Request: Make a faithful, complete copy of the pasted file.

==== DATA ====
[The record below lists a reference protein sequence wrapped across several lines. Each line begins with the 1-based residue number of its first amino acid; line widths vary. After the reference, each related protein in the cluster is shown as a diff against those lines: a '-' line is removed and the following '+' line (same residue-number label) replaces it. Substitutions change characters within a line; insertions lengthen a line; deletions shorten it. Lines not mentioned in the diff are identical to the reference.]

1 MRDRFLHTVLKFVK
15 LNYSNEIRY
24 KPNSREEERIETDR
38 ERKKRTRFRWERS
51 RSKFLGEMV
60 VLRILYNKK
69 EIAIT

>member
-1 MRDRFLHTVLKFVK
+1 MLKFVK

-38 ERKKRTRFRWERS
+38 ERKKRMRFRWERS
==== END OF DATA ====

[The record below lists a reference protein sequence wrapped across several lines. Each line begins with the 1-based residue number of its first amino acid; line widths vary. After the reference, each related protein in the cluster is shown as a diff against those lines: a '-' line is removed and the following '+' line (same residue-number label) replaces it. Substitutions change characters within a line; insertions lengthen a line; deletions shorten it. Lines not mentioned in the diff are identical to the reference.]

1 MRDRFLHTVLKFVK
15 LNYSNEIRY
24 KPNSREEERIETDR
38 ERKKRTRFRWERS
51 RSKFLGEMV
60 VLRILYNKK
69 EIAIT

>member
-1 MRDRFLHTVLKFVK
+1 MLKFVK

-38 ERKKRTRFRWERS
+38 ERKKRMRFRWERS